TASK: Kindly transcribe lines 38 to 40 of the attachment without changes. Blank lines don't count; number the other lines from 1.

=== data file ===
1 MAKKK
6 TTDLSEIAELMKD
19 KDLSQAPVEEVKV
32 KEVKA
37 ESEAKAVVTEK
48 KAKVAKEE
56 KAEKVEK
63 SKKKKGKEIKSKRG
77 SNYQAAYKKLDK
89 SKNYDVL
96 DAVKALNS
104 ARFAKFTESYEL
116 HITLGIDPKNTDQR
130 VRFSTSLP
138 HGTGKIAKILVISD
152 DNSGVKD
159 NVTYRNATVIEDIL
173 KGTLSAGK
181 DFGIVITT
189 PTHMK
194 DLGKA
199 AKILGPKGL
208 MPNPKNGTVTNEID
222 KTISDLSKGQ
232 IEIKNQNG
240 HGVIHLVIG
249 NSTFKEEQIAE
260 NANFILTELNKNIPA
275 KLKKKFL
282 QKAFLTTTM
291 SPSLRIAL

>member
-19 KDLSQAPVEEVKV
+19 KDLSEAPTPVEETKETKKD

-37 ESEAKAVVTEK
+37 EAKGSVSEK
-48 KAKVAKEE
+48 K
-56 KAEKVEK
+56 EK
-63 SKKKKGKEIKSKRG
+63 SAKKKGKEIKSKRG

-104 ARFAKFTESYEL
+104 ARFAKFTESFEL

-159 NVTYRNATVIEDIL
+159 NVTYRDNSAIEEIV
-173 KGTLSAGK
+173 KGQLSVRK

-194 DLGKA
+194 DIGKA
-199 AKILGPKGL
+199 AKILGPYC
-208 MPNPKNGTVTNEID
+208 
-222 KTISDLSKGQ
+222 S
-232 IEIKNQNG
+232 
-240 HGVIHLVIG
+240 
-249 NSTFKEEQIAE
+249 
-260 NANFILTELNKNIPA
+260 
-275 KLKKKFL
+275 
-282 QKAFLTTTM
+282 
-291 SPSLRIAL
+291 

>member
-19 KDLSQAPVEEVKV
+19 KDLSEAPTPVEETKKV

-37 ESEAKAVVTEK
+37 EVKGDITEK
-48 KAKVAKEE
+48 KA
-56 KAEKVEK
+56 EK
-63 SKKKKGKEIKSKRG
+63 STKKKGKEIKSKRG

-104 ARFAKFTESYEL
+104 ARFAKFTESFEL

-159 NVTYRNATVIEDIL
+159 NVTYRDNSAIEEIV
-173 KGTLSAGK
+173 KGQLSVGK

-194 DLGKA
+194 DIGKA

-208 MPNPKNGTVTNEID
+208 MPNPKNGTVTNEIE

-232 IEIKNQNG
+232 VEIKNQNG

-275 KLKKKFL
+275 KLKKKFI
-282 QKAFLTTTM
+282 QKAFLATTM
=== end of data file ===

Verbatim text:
+48 K
-56 KAEKVEK
+56 EK